In 2013, Carla and her husband Harold relocated from Kingston to Harrowsmith, a small village in South Frontenac County. They were drawn to the quiet, rural setting for two reasons: to return to a country lifestyle reminiscent of their childhood, and because they required enough land to adopt farm animals. You see, providing a home to working animals beyond their prime – especially those who experienced abuse and neglect – was always the plan for the Moores.
After finding the perfect property, equipped with a barn and a charming farmhouse, the couple started their mission of rescuing animals. Word spread quickly, with farmers throughout South Eastern Ontario surrendering old or injured livestock and animals they refused to send to slaughter. This includes chickens and turkeys, sheep and goats, pigs, rabbits and even alpacas; of course, no farm is complete without a few barn cats and dogs.
Flash-forward to 2017, Happy Tales had grown in popularity and acquired plenty of residents, so Carla made the decision to register the farm as a non-profit charity. Now, it’s recognized as a sanctuary and rehabilitation centre for all animals, along with being a safe and inclusive educational environment for children with special needs and ill or injured Veterans.
“They [Veterans and children] come out here to work with the animals, and with all of our animals being surrendered to us or rescued from abuse, neglect and abandonment, there is a unique kinship between them. It’s people helping animals helping people.”
Happy Tales is dedicated to teaching others about the humane treatment of animals, the impacts of animal agriculture on the planet and the advantages of compassionate living. Their goal is to help the community understand the hardships of mistreated animals, while also improving the quality of life for their rescues and the people who visit the sanctuary.
A Pivot To Online Learning
During the pandemic, Happy Tales was forced to alter their typical day-to-day operations. This meant no longer accepting school and community groups, limiting volunteers and putting a halt to on-farm events. But that didn’t stop the Moores from continuing their selfless work.
In collaboration with a few business students from St. Lawrence College in Kingston, they revamped their website and added an online educational portal. The portal is a database of resources, tools, activities and videos, and it’s a free space for children and adults to learn about plant-based lifestyles (including yummy meal recipes), how to be more environmentally conscious, and of course, the importance of treating animals with respect and dignity.
Carla also took it upon herself to increase Happy Tales’ presence on social media. She updates the farm’s Facebook page regularly, sharing videos and pictures to keep nearly 15,750 followers informed and engaged. Happy Tales’ Instagram page is just as popular – if you’re in need of a smile, the cuteness on their feed is undeniable!
Looking Forward To Seeing People’s (And Animal’s) Faces Again
Carla is hopeful for a return to normalcy in 2022, especially with donations dropping significantly since the onset of COVID-19. About 70% of contributions came from on-farm events, like their annual pancake breakfast, which attracts over 500 people from the surrounding communities. These events also help drive the local economy, with guests supporting other small businesses in the area and visitors from cities like Toronto and Ottawa booking accommodations at Airbnbs and local inns.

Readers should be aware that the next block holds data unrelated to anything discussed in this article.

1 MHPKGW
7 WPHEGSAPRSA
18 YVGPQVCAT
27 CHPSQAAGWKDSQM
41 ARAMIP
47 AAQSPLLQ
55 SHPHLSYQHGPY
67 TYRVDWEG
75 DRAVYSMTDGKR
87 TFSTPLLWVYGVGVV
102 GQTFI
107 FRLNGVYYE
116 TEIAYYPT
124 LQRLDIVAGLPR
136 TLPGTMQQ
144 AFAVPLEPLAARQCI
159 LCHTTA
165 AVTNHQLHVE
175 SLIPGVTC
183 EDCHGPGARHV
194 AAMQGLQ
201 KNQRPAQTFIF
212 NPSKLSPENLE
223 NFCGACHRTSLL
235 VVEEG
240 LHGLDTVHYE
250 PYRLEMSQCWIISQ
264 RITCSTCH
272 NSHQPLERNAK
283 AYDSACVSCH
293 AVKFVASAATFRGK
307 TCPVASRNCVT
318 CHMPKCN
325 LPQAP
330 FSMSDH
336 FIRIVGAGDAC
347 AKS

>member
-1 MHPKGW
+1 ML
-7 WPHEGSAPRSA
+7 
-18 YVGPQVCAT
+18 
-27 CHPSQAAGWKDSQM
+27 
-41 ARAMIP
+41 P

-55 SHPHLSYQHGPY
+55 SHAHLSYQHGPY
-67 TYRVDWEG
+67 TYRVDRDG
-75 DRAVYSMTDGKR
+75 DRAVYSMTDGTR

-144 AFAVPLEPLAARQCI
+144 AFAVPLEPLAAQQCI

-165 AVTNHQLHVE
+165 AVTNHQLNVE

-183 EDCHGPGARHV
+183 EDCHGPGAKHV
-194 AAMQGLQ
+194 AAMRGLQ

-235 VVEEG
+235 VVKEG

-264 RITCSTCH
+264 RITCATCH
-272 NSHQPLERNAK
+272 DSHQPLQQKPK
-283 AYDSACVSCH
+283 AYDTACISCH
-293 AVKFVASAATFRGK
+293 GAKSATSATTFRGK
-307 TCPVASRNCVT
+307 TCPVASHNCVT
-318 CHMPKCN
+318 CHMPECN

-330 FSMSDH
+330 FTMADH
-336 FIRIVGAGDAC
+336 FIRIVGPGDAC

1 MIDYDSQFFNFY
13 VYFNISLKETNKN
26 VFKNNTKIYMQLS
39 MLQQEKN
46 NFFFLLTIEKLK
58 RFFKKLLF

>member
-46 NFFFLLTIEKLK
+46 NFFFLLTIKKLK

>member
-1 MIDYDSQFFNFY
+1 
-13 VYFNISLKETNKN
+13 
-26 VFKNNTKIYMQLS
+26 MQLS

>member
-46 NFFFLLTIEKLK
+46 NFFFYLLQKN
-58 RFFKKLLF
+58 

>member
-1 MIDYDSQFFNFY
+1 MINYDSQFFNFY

With a lack of income, and without student workers or volunteers, Carla and Harold have had to limit their intake of new animals, too. But it’s not all doom and gloom at Happy Tales Animal Sanctuary. In fact, it’s quite the opposite. The Moore’s have doubled down on caring for their current residents and conducted the odd restoration to the farm when time and resources allow.
They are also incredibly thankful for the support that continues to pour in from the local community. Positive messages and phone calls are plentiful, cars honking as they drive by are a signal of encouragement and people are still donating what they can.
As you know, every little bit counts; if you’re interested in contributing to the farm, Carla suggests the following:
- Purchasing a 2022 calendar on the Happy Tales website or providing a monetary donation online;
- adding funds to their account at Willows Agriservices, a feed store in Harrowsmith;
- adding funds to their account at Sydenham Pet and Farm Supply, a pet store in the nearby village of Sydenham;
- donating farm supplies and materials to help with restorations and upkeep; and
- local farms can drop off leftover or unused greens and vegetables or hay bales.
Of course, the Moores and their animals are eager to see individuals from near and far return to Happy Tales in person. Reconnecting with the community is their top priority, along with bringing back students, volunteers and Veterans who have found and will find a form of healing at the sanctuary.
Carla also wants to host a large welcome back celebration at the farm, where everybody will have the chance to interact with the animals and each other.
“Everyone wants to get out. They want to come back. We have a very, very faithful group of people who support and follow us local and not so local – we’re excited to open our barn doors again!”
Until then, Carla encourages everyone to get out and explore the beauty of South Eastern Ontario, especially within Frontenac County. There’s so much to see and do, and the sense of community is truly heartwarming. “People care about each other,” says Carla. “It’s really a special place. Everyone wants to help each other, and it’s full of people who want to keep this area beautiful.”
It’s a beauty you have to see for yourself. So next time you’re passing through the region, take a drive down Wilton Road in Harrowsmith and honk your horn as you go by Happy Tales Animal Sanctuary.